Depending on the version of your radio (see how to tell here), if it's still under warranty, then Yaesu will repair and upgrade to the current version. Be sure to tell them the specific things you want modified under warranty.

If you're in the US, you do not need to advise them that your radio is coming. Just be sure to package it well (double boxing with plenty of protection), put in instructions for what you want them to do, and send it to Yaesu USA, 17210 Edwards Road, Cerritos, CA 90703. They will fix it and return it to you in the box you used to send it to them.

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Fixes not entertained by Yaesu

People have asked Yaesu to "fix" the volume control problem, but the company has stated that it does not consider it to be a problem. Later production runs seem to have gotten the CPU programmed better and this is no longer reported to be an issue in recent postings.

Yaesu has also announced that there are no plans to modify the radio so the FC-20 auto tuner and CAT control can work at the same time.

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Volume Control Issues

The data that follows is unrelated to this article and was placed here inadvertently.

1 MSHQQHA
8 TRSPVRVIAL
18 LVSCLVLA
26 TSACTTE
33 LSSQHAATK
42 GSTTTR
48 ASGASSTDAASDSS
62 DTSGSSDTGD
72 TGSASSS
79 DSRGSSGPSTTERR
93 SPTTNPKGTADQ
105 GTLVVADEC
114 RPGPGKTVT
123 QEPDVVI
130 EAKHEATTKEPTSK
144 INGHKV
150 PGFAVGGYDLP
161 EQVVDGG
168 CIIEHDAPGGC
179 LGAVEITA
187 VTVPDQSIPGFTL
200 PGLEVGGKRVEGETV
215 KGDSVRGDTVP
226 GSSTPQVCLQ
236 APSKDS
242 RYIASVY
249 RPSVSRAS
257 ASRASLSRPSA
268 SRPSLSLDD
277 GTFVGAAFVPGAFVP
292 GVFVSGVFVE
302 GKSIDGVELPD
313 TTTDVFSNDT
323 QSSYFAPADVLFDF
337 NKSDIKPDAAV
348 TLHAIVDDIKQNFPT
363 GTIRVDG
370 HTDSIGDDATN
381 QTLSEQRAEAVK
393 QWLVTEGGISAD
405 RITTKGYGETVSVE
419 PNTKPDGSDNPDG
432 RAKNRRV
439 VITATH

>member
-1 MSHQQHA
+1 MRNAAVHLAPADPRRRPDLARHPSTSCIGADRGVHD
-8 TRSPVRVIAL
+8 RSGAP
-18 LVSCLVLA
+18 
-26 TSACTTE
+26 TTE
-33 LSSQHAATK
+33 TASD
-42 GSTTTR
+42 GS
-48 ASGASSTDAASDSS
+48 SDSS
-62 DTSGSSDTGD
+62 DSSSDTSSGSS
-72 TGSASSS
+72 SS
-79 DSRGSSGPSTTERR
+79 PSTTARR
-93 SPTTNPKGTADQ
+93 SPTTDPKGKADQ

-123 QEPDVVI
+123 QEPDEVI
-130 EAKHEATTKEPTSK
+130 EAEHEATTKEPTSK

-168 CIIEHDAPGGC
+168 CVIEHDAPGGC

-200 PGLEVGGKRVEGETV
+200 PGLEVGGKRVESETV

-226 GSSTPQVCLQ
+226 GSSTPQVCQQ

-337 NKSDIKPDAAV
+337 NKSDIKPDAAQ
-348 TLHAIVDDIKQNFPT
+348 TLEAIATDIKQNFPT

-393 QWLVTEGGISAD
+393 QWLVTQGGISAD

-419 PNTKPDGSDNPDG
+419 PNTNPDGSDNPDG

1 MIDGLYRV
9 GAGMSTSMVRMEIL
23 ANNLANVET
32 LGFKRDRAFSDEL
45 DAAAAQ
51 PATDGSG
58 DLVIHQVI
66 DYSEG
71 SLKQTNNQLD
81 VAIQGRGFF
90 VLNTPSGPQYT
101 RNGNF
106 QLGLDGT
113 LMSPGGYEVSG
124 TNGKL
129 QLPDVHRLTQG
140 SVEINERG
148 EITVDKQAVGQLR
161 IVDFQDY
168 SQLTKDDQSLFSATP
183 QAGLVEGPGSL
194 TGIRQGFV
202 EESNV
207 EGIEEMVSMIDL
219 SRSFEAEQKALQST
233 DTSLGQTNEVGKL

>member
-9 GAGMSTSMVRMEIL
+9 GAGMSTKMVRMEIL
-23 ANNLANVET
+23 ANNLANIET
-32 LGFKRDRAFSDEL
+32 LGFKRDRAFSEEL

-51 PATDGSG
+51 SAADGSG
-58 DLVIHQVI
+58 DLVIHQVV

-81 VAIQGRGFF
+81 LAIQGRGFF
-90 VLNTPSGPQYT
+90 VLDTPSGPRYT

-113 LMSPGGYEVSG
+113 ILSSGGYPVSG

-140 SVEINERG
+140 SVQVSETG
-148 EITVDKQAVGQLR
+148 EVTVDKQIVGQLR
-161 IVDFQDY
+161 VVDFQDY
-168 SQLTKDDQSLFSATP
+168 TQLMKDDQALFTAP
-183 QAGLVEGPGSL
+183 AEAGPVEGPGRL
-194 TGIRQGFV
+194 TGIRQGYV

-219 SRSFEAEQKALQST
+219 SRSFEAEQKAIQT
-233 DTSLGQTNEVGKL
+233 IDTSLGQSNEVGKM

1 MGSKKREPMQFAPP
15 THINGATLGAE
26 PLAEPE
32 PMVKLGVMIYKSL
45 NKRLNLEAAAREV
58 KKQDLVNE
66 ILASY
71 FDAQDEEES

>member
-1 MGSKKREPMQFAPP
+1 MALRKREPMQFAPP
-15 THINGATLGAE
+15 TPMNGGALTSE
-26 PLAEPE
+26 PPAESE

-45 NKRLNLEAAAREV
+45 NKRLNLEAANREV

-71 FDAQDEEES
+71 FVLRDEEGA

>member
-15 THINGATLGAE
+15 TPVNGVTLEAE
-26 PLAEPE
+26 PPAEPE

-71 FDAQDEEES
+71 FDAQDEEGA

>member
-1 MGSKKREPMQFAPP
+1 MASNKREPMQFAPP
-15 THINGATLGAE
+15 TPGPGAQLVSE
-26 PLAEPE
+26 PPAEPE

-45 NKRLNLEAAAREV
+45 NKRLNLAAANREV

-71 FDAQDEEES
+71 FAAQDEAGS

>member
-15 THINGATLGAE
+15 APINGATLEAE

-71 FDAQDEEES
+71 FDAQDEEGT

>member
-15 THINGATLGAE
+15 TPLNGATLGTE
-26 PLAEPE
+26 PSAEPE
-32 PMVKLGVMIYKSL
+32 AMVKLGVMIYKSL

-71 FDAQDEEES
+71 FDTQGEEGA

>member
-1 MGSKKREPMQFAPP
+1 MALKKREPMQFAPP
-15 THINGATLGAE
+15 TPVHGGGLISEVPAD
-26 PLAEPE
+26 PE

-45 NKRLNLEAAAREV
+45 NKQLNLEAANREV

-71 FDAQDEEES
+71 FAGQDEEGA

The volume control is a pot that provides input to the front panel CPU. Thus, the actual audio output is dependent on what is programmed into the CPU rather than directly from the pot setting. The result of a likely design error in the front panel CPU is that no audio is audible until the knob is turned up to a position somewhere between 0800 and 0900. At that point, the sound comes to life. Some people have complained that when it comes on, the level is too loud for comfortable use. Others see this as a design quirk and live with it.

It appears Yaesu does not consider this a warranty item (maybe they did some fixes on early models?). Some have suggested some minor surgery consisting of cutting pin 1 of the audio IC and soldering in a resistor between the two pin ends. This has the effect of reducing the audio output overall, so that when the audio does come on, it is not as loud, but does not really fix the problem.

Yaesu appears to have made some changes in this circuitry or firmware during later production runs, and recent (5/99) reports on the bulletin board suggest that the problem is now non-existent or minimal.

Update 14Oct00: I had a discussion with Mike N6MIK at Yaesu USA, who said there is no new mod for the volume control issue. The fix that Yaesu talks about is one that corrects a major volume control problem that existed on very early models of the FT-847. Mike said that by production run 03 or 04 (i.e., xx03xxxx, or xx04xxxx), they had corrected the problem, from their perspective. This is NOT the same as the issue a number of folks have brought up, that of a dead spot at the beginning of the rotation and then the rig's audio coming on too strong. Yaesu does not consider this a problem or, at least, does not have any fix for that behavior.

Portions of a posting I made to the bulletin board are reproduced here, for any use it may have.